No fewer than 194 state-sponsored medical students on Friday departed Jigawa for Northern Cyprus and India to complete their studies after being evacuated from Republic of Sudan.
Mr Saidu Magaji, the Executive Secretary, Jigawa State Scholarship Board, told our correspondent in Dutse that all necessary arrangements have been completed for their flight to those countries.
Magaji said that the 184 students were being placed at the Near East University Cyprus, while 10 are to go to Integral University, India.
Our correspondent reports that the students were studying in the Republic of Sudan under the state government’s sponsorship before the outbreak of civil war in that country.
Our correspondent reports that after being evacuated from Sudan, the state government again secured admission and placed 184 of the
students in a Cyprus university, and the remaining 10 in India.
The executive secretary said that out of the 194, 110 are female students, while 74 are male students.
Magaji added that out of the 194 sponsored students, 192 are to study medicine, one will study Artificial Intelligence, while one is to study Pharmacy.
The executive secretary said that the state government spent N2.3 billion on tuition fees, accommodation, living allowance, VAT Resident Permit and other allowances for the students going to Near East University Cyprus.
He explained that N102.1 million was also spent on tuition fees, foreign sports school services, Resident Permit and other allowances for those going to Integral University in India.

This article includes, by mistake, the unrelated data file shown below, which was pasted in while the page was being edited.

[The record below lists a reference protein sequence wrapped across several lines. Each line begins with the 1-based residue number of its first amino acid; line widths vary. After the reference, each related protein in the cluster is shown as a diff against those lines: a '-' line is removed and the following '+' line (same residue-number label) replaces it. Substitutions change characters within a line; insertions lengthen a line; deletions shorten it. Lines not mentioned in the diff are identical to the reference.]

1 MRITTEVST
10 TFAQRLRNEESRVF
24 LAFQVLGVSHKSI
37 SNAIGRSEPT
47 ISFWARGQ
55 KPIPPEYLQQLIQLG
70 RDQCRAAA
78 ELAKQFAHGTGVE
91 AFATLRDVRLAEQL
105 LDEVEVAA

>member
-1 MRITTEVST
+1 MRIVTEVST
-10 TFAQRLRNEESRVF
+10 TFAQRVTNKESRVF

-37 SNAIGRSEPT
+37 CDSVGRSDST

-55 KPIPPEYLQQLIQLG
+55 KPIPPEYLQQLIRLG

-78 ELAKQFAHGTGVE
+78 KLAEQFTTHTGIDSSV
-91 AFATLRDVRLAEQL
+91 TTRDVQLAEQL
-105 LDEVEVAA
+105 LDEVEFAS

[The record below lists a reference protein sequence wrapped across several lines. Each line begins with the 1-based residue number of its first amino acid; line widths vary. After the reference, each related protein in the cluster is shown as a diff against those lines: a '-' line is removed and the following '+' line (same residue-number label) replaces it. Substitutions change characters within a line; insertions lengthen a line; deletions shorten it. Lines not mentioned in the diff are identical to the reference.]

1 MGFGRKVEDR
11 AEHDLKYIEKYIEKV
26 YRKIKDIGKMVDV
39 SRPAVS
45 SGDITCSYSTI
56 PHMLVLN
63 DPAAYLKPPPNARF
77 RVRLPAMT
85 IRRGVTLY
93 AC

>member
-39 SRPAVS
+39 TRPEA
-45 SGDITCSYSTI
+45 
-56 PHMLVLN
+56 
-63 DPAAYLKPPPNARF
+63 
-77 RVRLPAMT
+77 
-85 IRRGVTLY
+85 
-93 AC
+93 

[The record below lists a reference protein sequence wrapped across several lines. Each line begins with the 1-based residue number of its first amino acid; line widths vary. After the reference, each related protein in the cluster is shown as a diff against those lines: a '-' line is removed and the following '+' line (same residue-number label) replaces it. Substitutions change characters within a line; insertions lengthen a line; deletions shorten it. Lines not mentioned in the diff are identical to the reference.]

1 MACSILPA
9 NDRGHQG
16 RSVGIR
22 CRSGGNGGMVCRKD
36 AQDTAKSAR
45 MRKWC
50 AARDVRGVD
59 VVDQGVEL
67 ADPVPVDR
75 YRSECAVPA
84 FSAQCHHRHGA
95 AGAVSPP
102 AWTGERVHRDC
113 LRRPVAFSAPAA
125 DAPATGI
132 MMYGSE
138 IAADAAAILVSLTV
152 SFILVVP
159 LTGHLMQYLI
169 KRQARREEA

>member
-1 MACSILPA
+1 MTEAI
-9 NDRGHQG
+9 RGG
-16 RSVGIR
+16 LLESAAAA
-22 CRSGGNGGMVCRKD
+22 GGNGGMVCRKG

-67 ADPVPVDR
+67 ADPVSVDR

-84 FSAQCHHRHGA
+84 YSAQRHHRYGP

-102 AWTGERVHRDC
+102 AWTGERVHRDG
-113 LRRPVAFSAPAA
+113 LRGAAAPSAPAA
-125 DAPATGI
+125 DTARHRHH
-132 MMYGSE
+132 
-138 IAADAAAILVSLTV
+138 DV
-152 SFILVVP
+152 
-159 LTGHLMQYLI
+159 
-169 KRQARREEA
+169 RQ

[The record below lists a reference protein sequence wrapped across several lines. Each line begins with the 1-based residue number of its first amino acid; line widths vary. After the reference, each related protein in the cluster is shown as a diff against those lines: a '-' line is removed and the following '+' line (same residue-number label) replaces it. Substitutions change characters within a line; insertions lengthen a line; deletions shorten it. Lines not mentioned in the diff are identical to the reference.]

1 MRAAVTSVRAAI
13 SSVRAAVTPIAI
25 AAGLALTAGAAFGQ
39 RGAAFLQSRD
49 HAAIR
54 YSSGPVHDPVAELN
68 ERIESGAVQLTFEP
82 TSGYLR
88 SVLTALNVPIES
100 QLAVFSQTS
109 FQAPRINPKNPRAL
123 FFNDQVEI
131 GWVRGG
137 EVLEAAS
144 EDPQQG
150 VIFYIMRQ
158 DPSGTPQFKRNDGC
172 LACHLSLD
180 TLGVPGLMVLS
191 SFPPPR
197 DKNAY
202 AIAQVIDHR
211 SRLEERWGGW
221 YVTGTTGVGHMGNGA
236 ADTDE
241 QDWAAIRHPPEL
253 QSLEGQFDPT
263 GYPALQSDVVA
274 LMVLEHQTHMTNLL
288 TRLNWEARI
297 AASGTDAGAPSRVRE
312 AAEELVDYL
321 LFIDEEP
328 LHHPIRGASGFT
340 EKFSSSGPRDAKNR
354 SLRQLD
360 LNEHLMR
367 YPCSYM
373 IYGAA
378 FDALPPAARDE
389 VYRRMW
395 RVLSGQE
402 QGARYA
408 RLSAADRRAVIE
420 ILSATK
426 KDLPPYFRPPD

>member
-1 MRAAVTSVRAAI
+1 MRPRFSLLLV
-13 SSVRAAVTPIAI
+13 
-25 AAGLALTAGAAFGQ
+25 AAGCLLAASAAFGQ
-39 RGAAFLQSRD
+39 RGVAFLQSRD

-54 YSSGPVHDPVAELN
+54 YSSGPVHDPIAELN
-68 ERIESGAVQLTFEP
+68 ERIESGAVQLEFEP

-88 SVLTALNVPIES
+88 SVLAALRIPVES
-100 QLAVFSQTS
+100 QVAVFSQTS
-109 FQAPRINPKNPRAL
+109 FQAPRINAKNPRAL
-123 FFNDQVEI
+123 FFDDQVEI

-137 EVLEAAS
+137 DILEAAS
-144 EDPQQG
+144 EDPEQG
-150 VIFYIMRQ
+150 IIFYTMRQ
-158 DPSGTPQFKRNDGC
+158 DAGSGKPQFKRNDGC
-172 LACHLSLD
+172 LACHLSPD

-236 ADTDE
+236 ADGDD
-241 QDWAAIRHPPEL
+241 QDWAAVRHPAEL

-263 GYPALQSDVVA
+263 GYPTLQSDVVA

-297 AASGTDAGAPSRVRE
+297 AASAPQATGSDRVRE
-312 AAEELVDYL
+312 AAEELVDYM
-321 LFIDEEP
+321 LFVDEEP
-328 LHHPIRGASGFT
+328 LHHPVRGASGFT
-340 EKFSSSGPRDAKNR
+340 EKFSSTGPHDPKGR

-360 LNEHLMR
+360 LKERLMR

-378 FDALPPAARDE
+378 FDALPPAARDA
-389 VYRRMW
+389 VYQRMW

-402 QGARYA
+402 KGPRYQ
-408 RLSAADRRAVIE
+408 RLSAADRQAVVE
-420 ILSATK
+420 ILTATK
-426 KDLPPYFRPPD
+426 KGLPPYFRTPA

He, however, said that the state government had made it mandatory for each of them to sign a bond to come back after studies and serve the state for between two and five years, depending on the agreement.
“At the end of their studies after the NYSC they will come and serve the state for five years. If it is a two year programme,
they will come and serve the state for two years so that the state will benefit from the skills ythey have acquired,” the executive secretary said.
He said that the students were appropriately being placed according to their levels of studies, adding that some are going to level two or three as such each student has been placed where he or she supposed to be.
Magaji, who also spoke about the scholarship programme at the local level, said that the state government had approved N774 million meant for the payment of scholarship for 26,834 students at various institutions across the country.
Meanwhile, some of the students who spoke to NAN before their departure, expressed gratitude to the government and people of Jigawa for giving them the opportunity once again to complete their studies.
Umar Dauda, a level 300 student heading to Northern Cyprus, said “words are not enough to express my feelings about the government’s gesture.”
Dauda said that the Jigawa indigenes were not the only state government sponsored medical students evacuated from Sudan, but fortunately enough, the state was the only state in the North that rearranged and secured admission and placements for their sponsored students outside the country again.
Other students, Ibrahim Lawal, Fatima Umar and Badiyanatu Maigatari, all moving to 300 levels, expressed happiness for having the opportunity to return to class after their unpleasant experience in Sudan.